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News round-up 30/8: 'Pickles' spotted on US roadtrip

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Your daily media round up of all the key stories affecting local government

Summer holidays

Communities secretary Eric Pickles is on a road trip around the USA, or at least a cardboard cut out of the minister is, the Independent reports. The two British students, who are currently on the way to Las Vegas, responsible for the jape said: “He has a lot of gravitas, and he’s a funny man. What better way to spice up our road trip?”



Beds in sheds

Brixton is facing the worrying prospect of a rise in substandard ‘beds in sheds’, a Lameth LBC’s planning chief told hyper local freesheet Brixton Bugle.

David Joyce, assistant director of planning at the London authority said a changed in national planning rules would allow unscrupulous landlords to rent former office buildings out as housing with no ehceks being made on quality or affordability. “I worry we will end up with beds in sheds arrangements, substandard accommodation that is let out as bedsits,” he told the paper. “They will be expensive units but they will be of poor quality.”



Chancellor George Osborne is set to “lead a fightback” on the issue of HS2, with an emphasis on the issue of overcrowding on commuter services if the new rail link is not built, says this morning’s Financial Times.

Cabinet ministers are expected to “rally around” the scheme in the face of mounting scepticism, with a new strategic business case for it set to be published in mid-October. This will also, the paper notes, contain a reassessment of the economic case for HS2. Contributions from KPMG are predicted to argue that the line “will create hundreds of thousands of jobs in the regions”. A Government source is quoted as saying that Mr Osborne will be making “very positive” comments about HS2 “at the first possible opportunity”.


Older people’s care

Windsor & Maidenhead RBC is recruiting “a small army” of vetted lodgers to move in with elderly residents and help them with household chores, the Daily Telegraph reports. It says the council hopes its policy will help elderly people to remain in their homes for as long as possible. The council predicts the scheme will save £360,000 a year by preventing people from having to turn to other care services.


School admissions

The Roman Catholic London Oratory school is considering legal action after it was told it could no longer prioritise pupils if their parents had given at least three years’ service to their local church community, the Independent reports. The school, favoured by both former prime minister Tony Blair and deputy prime minister Nick Clegg, is grant maintained and out of local authority control but regulated by the Office of the Schools Adjudicator.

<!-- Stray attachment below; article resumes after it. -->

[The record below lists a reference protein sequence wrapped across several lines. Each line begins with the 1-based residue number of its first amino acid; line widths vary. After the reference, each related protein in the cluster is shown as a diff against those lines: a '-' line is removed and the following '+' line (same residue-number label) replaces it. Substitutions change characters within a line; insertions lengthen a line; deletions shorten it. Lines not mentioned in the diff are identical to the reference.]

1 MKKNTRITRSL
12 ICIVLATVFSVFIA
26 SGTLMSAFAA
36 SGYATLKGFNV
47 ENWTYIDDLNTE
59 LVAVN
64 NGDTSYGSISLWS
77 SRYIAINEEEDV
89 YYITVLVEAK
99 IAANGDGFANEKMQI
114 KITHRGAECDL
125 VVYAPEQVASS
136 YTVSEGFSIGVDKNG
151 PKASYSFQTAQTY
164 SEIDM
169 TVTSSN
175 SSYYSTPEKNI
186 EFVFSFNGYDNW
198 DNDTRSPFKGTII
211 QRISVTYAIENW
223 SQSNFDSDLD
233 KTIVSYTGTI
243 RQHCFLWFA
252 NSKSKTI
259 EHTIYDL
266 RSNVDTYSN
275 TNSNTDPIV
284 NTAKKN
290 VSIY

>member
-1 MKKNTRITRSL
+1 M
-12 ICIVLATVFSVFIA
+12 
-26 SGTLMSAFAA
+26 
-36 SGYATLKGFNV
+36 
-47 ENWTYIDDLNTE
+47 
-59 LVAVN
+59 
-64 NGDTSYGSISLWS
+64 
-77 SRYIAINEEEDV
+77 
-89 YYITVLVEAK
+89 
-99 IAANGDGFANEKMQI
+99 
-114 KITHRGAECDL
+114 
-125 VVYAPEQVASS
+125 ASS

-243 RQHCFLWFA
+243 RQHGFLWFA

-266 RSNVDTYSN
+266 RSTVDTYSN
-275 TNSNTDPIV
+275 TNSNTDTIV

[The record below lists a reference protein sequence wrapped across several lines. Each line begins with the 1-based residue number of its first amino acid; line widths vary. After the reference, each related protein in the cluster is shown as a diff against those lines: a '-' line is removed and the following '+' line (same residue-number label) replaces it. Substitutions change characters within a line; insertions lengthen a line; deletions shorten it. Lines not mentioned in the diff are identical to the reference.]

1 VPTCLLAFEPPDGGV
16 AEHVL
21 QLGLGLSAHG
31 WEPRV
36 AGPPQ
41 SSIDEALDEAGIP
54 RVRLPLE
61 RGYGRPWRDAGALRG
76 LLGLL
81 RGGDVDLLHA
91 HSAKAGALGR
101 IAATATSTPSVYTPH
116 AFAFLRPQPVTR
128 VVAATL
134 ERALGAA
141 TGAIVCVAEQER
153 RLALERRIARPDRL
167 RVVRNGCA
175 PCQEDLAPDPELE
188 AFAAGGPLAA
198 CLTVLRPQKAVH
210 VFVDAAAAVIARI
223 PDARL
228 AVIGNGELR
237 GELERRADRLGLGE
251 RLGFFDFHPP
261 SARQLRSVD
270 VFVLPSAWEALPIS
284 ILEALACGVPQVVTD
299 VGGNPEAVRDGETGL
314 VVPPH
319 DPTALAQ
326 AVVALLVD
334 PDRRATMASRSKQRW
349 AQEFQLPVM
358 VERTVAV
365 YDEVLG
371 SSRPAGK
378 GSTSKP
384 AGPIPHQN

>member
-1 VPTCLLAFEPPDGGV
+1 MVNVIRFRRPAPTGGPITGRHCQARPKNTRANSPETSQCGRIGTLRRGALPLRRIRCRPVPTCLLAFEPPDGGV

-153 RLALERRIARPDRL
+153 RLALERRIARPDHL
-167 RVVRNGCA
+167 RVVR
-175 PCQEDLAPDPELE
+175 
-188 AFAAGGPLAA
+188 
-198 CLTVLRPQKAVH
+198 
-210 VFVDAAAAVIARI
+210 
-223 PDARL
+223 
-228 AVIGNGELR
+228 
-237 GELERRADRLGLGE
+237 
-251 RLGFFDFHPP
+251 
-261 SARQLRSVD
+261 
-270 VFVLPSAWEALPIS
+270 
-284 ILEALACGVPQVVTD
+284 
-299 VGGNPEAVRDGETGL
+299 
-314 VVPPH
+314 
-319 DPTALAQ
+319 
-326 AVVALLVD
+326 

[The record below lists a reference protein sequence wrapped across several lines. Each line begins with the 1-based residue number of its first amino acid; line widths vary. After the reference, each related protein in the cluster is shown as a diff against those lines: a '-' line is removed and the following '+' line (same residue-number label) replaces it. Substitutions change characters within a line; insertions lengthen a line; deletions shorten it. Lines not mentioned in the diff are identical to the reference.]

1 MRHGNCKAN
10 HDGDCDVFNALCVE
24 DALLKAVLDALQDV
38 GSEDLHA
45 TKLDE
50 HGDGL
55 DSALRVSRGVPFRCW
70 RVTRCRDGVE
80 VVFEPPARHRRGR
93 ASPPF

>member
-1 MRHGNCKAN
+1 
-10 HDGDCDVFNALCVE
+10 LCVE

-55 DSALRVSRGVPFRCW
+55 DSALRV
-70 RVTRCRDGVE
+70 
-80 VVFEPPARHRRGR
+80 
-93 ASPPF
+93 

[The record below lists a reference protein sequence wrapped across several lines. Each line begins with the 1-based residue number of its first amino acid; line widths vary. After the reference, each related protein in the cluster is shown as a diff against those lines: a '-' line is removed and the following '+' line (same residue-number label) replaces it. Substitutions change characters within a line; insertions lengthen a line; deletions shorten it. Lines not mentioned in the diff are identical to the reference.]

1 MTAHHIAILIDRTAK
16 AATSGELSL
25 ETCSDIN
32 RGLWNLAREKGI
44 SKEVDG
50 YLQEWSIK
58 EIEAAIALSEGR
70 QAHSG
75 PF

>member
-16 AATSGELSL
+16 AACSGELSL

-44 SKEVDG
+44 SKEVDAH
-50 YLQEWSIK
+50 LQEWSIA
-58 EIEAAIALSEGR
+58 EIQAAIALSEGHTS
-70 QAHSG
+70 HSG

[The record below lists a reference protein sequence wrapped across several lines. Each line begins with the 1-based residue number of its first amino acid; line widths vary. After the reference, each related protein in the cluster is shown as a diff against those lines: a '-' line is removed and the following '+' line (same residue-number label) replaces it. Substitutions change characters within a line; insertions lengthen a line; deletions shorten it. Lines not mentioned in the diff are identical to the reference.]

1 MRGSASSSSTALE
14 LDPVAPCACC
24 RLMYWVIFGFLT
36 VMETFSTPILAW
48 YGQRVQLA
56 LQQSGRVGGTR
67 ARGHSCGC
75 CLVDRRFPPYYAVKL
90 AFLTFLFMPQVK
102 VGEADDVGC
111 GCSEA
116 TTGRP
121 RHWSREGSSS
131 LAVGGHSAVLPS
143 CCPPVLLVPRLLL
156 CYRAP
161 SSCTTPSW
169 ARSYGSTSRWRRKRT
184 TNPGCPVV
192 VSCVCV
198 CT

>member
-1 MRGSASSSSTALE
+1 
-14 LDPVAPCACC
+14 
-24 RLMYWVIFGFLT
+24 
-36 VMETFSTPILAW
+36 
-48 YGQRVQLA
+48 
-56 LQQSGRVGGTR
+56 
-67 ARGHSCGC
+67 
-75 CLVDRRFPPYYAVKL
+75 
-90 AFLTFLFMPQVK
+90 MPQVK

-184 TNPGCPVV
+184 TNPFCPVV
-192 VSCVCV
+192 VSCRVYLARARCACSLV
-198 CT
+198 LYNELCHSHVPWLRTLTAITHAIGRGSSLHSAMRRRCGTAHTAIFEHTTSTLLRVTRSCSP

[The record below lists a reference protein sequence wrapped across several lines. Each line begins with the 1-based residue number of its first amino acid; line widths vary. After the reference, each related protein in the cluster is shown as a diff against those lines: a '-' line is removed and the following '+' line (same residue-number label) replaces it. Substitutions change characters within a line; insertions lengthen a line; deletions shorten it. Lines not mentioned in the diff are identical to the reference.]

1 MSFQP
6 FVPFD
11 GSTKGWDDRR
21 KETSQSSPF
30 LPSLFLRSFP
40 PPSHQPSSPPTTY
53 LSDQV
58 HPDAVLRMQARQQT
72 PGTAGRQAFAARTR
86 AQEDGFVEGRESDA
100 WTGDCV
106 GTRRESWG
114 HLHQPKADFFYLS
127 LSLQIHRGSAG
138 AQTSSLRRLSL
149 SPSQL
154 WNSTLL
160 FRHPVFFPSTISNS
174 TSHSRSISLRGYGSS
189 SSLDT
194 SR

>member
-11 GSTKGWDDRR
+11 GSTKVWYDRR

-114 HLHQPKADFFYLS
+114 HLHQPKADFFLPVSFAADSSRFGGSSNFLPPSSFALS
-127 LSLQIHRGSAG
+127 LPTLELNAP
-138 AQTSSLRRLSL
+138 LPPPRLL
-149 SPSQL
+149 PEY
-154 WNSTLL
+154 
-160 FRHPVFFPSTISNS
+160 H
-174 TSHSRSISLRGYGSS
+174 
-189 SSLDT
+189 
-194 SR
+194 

New research from the TUC reported in the Financial Times today suggests that increases to the state pensions age risk exacerbating inequality. Due to uneven progress in enhancing life expectancy, the Government’s plans to raise the state pension age to 67 will present escalating differences between the pensions paid to comparable individuals in different areas of the country, as well as having an effect on gender inequalities, the figures say.

“The Government’s decision to accelerate the rise in the state pension age will mean millions of people having to work for longer in order to receive less in retirement”, the paper quotes TUC General Secretary Frances O’Grady as commenting.


Graduate employment

“Only a tiny percentage” of the class of 2009 is unemployed, according to new figures from the Higher Education Statistics Agency reported in this morning’s Guardian.

Some 87 per cent of the cohort was found to be in work at the time of the Agency’s study. According to the figures, the year’s graduates, who emerged from university at the height of the recession, are experiencing a lower unemployment rate after three and a half years than their counterparts from the class of 2007.

Median salaries for the group stand at £24,000, but this average conceals a significant gender pay gap.



Conservative immigration Minister Mark Harper has defended the Government’s actions on immigration in response to Office for National Statistics data showing that net migration increased last year, confounding efforts to reduce figures.

The Guardian reports that the figures suggest that Home Secretary Theresa May’s drive to hit targets in the area are stalling, with enforced removals of illegal migrants falling by seven per cent over the period.

Mr Harper is quoted as insisting that the Government’s reforms are “building an immigration system that works in the national interest”.

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